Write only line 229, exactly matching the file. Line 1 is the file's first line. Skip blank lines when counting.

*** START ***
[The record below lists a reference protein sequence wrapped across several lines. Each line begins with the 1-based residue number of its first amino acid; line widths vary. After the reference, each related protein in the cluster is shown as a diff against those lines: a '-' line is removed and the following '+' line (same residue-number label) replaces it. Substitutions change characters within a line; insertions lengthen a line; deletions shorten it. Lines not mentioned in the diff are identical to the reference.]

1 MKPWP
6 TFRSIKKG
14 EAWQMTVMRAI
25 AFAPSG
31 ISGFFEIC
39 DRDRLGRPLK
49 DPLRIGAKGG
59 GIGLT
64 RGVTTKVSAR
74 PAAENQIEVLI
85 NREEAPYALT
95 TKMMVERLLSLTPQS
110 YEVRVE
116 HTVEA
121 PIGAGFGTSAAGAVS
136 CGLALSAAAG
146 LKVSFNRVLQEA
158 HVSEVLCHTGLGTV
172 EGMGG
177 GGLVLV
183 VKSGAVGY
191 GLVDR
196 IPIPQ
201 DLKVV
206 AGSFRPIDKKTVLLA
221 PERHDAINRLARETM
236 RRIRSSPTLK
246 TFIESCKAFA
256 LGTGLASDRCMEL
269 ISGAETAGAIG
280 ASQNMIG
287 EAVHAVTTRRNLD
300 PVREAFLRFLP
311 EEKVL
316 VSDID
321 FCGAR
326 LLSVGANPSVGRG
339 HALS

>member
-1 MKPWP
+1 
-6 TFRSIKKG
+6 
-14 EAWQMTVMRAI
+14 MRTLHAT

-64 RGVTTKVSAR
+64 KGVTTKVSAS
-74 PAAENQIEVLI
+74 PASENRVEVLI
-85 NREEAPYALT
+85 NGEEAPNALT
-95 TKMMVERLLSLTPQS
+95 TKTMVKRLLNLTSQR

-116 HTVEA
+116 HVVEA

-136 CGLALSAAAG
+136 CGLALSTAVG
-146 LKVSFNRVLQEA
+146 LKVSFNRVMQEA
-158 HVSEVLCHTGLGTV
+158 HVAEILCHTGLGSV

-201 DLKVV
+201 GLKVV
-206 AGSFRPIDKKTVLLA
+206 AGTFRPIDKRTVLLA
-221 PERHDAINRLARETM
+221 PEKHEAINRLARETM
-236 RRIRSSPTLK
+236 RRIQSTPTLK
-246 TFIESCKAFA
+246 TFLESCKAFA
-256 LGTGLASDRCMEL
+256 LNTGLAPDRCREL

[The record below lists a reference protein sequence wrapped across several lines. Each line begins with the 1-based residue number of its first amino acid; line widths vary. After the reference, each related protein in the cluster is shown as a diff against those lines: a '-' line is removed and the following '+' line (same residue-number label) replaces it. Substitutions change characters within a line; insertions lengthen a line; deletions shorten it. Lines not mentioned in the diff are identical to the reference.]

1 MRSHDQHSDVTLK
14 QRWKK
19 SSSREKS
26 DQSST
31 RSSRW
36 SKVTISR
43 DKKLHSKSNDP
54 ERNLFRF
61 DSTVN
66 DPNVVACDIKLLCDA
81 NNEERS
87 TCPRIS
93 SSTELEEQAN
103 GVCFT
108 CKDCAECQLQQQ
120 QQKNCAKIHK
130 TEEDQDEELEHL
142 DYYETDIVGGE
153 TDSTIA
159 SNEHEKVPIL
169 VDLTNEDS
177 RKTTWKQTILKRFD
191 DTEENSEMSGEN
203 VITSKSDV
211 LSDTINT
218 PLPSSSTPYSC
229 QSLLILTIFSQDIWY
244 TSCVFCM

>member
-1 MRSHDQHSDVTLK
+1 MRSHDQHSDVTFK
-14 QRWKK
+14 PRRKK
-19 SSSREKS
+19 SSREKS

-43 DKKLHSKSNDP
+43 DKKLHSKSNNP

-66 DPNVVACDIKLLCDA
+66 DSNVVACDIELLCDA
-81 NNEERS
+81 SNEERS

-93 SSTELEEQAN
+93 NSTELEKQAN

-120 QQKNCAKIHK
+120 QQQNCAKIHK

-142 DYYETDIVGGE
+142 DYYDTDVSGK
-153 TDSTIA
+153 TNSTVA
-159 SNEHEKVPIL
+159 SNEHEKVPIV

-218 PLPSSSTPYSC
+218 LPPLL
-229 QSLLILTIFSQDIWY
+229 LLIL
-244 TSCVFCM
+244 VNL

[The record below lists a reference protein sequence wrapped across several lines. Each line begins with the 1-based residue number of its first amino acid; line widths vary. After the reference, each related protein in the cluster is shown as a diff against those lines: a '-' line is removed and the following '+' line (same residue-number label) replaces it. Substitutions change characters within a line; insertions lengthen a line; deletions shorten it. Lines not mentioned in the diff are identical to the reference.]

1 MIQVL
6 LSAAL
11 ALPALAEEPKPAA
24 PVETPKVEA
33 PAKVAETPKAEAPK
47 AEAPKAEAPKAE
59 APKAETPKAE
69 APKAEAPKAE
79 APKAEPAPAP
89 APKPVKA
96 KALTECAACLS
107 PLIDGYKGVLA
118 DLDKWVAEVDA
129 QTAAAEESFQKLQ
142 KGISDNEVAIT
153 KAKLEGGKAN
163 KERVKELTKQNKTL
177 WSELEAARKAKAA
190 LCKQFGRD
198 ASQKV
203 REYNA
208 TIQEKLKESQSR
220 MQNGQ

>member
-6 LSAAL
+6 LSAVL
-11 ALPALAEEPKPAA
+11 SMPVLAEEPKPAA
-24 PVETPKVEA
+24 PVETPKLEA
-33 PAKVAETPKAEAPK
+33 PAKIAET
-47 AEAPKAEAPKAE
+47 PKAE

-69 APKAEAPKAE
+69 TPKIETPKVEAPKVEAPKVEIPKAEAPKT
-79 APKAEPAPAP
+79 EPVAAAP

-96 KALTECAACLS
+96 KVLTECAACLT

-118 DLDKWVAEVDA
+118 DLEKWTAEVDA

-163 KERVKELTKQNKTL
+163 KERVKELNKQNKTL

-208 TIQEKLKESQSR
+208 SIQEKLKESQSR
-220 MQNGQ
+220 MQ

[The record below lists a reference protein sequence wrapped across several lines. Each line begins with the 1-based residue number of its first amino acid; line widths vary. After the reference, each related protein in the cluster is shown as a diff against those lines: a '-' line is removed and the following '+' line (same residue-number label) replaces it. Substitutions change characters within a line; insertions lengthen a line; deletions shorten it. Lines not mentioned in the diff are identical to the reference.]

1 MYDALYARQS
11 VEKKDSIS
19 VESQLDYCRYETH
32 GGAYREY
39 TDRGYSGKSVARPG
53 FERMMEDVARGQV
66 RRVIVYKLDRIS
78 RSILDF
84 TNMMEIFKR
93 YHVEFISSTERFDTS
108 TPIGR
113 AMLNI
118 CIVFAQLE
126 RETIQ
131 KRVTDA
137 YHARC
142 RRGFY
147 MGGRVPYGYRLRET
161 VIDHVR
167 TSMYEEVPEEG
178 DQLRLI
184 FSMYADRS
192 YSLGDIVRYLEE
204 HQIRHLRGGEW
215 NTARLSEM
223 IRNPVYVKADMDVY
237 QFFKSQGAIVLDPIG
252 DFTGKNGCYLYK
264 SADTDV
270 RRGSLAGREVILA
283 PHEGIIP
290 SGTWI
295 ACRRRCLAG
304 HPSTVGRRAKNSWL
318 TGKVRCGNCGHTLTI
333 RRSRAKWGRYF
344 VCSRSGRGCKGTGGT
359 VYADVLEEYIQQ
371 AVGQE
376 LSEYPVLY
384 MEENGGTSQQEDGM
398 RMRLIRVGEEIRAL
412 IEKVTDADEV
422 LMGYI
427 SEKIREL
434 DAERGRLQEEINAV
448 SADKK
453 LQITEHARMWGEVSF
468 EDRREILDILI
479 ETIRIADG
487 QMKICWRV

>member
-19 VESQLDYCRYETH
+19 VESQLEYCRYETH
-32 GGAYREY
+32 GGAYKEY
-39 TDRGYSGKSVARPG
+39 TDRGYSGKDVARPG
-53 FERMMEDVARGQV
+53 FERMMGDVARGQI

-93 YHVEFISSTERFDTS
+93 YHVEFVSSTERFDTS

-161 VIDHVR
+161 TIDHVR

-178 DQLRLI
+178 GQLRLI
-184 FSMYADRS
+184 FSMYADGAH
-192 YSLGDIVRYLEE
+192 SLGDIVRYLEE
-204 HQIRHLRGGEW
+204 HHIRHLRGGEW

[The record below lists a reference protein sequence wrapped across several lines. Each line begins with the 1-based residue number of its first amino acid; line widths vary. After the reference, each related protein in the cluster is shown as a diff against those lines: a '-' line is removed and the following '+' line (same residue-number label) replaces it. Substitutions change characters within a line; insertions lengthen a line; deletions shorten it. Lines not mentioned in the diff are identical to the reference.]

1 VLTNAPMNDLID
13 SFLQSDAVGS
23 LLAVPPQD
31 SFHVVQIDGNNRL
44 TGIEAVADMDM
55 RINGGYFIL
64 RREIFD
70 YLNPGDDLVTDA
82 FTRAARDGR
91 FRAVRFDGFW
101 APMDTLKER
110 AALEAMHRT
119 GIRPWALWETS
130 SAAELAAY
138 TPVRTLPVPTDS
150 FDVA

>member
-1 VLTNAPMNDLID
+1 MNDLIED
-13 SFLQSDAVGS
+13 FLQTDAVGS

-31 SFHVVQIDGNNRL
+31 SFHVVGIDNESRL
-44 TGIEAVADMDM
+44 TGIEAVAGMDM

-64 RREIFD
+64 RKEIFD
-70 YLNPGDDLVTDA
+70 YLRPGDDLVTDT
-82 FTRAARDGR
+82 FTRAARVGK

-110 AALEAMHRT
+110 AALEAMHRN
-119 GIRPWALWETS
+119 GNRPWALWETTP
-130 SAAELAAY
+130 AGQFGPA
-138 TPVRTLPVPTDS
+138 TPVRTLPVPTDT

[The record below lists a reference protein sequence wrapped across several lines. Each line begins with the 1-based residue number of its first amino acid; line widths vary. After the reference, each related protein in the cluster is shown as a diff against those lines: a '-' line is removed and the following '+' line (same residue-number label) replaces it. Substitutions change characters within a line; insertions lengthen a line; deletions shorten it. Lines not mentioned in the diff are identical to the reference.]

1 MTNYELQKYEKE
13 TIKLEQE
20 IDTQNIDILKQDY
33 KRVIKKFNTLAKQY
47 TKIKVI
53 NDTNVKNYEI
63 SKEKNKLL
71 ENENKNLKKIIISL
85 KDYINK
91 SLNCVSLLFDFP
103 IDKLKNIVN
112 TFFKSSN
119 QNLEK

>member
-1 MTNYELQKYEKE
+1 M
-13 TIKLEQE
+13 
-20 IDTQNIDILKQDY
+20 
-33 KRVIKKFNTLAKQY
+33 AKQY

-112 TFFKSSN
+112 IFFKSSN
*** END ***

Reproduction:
448 SADKK